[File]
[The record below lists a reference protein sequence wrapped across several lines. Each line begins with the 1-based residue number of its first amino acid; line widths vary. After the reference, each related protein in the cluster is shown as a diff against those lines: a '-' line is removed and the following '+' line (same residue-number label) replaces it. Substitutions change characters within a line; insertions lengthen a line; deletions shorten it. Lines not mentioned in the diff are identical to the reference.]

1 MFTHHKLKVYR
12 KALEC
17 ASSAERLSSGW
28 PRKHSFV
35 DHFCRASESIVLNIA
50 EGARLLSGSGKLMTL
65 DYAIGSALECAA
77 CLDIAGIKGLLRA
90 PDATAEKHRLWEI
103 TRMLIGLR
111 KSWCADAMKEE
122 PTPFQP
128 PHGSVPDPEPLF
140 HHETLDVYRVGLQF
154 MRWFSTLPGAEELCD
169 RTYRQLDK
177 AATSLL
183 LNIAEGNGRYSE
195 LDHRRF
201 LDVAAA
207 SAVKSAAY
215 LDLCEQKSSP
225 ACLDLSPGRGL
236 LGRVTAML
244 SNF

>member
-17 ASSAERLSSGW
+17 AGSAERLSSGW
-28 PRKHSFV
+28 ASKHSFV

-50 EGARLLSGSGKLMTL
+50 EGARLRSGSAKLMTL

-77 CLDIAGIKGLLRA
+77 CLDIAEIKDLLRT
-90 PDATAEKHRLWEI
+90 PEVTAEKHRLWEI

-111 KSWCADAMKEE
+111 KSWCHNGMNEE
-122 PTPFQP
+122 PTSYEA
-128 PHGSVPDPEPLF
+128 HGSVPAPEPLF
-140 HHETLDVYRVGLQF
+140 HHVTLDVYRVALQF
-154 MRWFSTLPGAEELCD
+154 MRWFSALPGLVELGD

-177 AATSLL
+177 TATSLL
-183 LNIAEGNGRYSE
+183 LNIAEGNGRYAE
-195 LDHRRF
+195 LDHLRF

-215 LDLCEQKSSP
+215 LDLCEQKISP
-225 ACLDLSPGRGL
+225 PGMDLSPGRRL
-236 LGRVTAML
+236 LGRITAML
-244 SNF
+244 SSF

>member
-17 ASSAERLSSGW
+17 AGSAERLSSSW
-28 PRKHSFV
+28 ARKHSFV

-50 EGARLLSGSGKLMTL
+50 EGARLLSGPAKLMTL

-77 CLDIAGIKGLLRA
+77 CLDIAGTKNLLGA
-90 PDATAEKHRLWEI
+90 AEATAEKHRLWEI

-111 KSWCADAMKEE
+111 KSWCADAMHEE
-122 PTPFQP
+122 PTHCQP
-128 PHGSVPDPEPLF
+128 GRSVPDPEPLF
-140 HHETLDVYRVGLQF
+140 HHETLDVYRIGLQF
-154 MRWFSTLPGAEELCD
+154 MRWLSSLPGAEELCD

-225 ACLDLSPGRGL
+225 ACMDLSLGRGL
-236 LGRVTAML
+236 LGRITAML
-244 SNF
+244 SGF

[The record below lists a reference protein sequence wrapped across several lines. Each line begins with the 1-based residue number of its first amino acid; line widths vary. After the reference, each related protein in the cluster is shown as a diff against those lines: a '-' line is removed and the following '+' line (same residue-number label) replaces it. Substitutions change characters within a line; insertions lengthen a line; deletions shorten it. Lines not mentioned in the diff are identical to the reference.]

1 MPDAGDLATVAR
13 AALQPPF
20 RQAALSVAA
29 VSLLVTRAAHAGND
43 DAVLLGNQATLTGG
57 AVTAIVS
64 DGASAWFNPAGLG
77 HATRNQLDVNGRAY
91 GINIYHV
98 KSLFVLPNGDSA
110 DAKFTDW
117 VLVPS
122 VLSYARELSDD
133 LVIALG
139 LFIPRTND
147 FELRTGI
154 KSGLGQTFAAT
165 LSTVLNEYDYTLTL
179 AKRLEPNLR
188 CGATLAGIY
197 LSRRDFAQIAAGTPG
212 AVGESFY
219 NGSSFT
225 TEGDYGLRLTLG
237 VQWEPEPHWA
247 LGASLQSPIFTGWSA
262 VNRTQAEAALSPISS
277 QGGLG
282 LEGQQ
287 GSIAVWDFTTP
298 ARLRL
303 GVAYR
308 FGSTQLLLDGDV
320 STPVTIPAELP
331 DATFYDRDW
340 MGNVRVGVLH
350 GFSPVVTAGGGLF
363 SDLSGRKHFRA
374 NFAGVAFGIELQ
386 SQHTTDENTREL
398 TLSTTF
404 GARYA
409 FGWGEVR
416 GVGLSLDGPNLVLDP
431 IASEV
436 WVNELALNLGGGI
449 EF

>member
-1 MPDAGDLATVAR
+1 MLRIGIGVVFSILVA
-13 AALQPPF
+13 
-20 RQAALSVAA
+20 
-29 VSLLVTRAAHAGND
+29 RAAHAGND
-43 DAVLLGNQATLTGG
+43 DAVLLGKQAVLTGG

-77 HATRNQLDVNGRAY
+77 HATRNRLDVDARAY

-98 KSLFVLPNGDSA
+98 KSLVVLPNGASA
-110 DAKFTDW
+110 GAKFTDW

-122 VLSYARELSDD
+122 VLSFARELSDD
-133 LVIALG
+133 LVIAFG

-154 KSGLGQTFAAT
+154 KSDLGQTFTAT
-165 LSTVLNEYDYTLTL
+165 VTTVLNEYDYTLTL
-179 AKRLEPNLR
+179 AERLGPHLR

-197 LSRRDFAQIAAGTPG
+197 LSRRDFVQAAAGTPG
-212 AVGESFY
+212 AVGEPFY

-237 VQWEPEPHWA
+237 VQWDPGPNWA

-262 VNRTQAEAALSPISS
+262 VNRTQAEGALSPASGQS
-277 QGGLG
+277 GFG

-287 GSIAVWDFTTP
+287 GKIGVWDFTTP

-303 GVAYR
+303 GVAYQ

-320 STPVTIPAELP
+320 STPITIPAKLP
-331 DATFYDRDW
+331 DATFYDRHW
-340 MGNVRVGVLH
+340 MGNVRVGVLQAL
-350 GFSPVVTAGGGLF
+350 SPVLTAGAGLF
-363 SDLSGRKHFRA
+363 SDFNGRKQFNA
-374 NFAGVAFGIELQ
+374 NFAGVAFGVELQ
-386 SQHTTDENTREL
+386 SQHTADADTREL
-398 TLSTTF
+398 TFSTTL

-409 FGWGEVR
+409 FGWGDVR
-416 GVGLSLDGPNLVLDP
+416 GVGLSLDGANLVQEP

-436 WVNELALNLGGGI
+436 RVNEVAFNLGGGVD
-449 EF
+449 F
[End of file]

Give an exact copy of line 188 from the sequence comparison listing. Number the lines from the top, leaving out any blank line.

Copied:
-374 NFAGVAFGIELQ